What would be a return to glory?

So I am sitting here on this dreary Friday afternoon, during these dog days of January, and there is this question gnawing at me. It’s been bothering me for weeks, as I read and reread the debate between the Crean faithful and those not so convinced.

What, exactly, would be a return to glory?

You hear glory — you think glory. Since this is NCAA basketball we are talking about, maybe glory looks more like this. Either way, we can all probably say that glory means championships.

But when you, dear Hoosier Scoop readers, talk about returning to glory, are you specifically thinking championships? A return to the days of three championships in 12 seasons?

Or would you be OK with one championship every 1-10 seasons? Or 11-20? How about a couple of Final Four appearances a decade? Or consistently contending for a Big Ten title and making the Sweet 16?

Or, at this point, would you just be happy with .500?

Putting it another way — what are your realistic expectations for what Tom Crean can do with this program?

What is your mindset in 2010, some 23 years since the last NCAA championship and eight since a Final Four. It’s been 17 seasons since an outright Big Ten title — also the last time the Hoosiers got a No. 1 seed.

A lot has happened since those banners were hung in Assembly Hall. A lot. This guy left and set the NCAA wins record at Texas Tech. This guy took over and it never felt right. And, then, well — there was this guy. Let’s just say none of us have looked at a cell phone calling plan quite the same.

In my mind, part of what has always made the Scoop the Scoop was the journalism. And that was aided by the fact that Chris, Dustin and I are not Indiana men. Those two are from Pennsylvania. I am from California by way of North Carolina.

The fact that we have not lived these events, like many of you have, makes the Scoop different. But I want to understand your mindset and your thought process, because it does aid in our reporting and what we produce for you, our dear readers. So consider this a start to a discussion. One that will give us something to do until Sunday. And one that will help us going forward.

Now, feel free to go ahead and talk amongst yourselves.

Hoosier Morning

Indiana Penn St Basketball

Indiana’s Verdell Jones works toward the basket past Penn State’s Jeff Brooks during Indiana’s win on Thrusday. Ralph Wilson | Associated Press


Hoosiers finally win on road

STATE COLLEGE, Pa. — After 13 straight losses in opponents’ gyms, Indiana finally got itself a true road victory on Thursday, knocking off Penn State 67-61 at the Bryce Jordan Center.

After blowing a 15-point lead to Minnesota on Sunday before rallying back to win that game in overtime, the Hoosiers seemed to have much more confidence on the road than they had in their first two Big Ten road games this season. They lost junior guard and defensive ace Jeremiah Rivers to a foul-out with 6 minutes to go, and blew an 11-point first half lead, but never trailed and held on for the victory.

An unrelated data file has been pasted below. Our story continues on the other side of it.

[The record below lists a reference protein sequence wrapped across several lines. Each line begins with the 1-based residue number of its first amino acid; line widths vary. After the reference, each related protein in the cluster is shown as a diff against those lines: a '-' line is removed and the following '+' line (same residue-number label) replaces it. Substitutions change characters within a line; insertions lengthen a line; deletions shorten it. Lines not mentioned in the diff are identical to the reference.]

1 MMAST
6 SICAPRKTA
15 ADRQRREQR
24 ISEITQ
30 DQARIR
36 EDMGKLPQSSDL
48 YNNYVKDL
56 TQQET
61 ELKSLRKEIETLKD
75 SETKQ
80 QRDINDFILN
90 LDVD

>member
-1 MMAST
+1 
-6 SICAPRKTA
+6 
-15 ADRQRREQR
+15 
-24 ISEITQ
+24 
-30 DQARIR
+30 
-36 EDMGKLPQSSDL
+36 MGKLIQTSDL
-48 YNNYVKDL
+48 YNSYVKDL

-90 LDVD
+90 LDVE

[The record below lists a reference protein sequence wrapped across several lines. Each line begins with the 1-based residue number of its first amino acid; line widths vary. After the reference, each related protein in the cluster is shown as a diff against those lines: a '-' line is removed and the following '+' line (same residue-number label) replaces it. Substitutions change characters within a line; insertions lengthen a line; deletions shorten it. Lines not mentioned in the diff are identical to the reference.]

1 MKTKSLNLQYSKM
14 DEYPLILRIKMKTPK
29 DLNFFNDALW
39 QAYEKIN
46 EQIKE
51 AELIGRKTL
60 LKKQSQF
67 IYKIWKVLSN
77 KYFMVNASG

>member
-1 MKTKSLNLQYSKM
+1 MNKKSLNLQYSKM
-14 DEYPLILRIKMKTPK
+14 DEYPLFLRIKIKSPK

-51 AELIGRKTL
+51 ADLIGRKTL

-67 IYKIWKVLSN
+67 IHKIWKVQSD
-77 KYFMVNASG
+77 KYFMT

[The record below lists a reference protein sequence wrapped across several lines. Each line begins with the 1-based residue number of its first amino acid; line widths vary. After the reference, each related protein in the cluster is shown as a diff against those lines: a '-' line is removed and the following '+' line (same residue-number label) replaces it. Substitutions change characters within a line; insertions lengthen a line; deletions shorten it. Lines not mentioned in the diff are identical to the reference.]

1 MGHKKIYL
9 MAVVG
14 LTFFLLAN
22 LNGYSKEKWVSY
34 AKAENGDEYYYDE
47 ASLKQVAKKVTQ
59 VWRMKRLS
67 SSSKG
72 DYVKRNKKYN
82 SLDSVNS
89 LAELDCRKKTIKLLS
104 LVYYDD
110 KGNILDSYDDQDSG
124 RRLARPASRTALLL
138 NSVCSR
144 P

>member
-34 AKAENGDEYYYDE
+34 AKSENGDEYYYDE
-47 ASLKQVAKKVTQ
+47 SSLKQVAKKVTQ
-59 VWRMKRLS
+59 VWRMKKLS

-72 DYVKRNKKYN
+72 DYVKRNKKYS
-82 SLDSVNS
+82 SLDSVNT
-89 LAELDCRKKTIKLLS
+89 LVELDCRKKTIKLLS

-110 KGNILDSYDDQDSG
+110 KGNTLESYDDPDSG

“That’s probably where Sunday came back to help us even quicker than what you might think,” Crean said. “You never know what experiences you’re going to take from a game and when they’re going to come up again, but I think it did. There was no panic in our guys’ voices. There was no deer in the headlight look.”

Senior guard Devan Dumes played more under control than he has all season, scoring 15 points to lead the Hoosiers. Sophomore guard Verdell Jones had 14 points, including a 3-pointer and fadeaway jumper down the stretch that sealed the victory for Indiana. Freshman forward Christian Watford had 11 points and nine rebounds, including two offensive rebounds that turned into Jones’ crucial buckets.

It was Indiana’s first true road victory in Tom Crean’s two-years at Indiana and the first for the Hoosiers since they won at Northwestern on Feb. 23, 2008.

AUDIO: Tom Crean talks about his team staying steady

AUDIO: Devan Dumes talks about playing with more patience

AUDIO: Jordan Hulls talks about the Hoosiers’ response to losing Rivers

AUDIO: Jeremiah Rivers talks about what he said to the team when he fouled out

Indiana at Penn State: Discuss it here

White sidelined once again

Former Indiana forward D.J. White, the 2008 Big Ten Player of the Year, just can’t stay healthy. His rookie season with the Oklahoma City Thunder was, for all intents and purposes, erased by jaw surgery. He’d had trouble working his way into games this season, and now will be sidelined by a thumb injury.

From the AP:

OKLAHOMA CITY (AP) — Oklahoma City Thunder forward D.J. White is expected to miss six to eight weeks following surgery to repair a fractured right thumb.
The Thunder say White had successful surgery Thursday. White was injured in practice Tuesday.
White is averaging 4.8 points and 1.9 rebounds in eight games this season. He had not played in a Thunder game for over a month, and spent about two weeks in the NBA Development League during that time.
White, a first-round draft pick out of Indiana in 2008, missed most of his rookie year following surgery to remove a benign growth from his jaw.

Thursday discussion, 11 a.m

Dustin had planned to fly out early this morning so he could be in Pennsylvania in time to chat with us. But his flight was delayed, and now he’s been switched. I’m not sure where he is, and if he weren’t such a teetotaler (and didn’t have to work today) I’d probably check one of the airport taverns.

Maybe he’ll make it. Probably he won’t.

But I’ll be there. Hope you will, too.

Hoosier Morning


Indiana coach Tom Crean pleads for a foul call at Michigan last week. The Hoosiers have alternated home and road games during the Big Ten schedule this season. Chris Howell | Herald-Times


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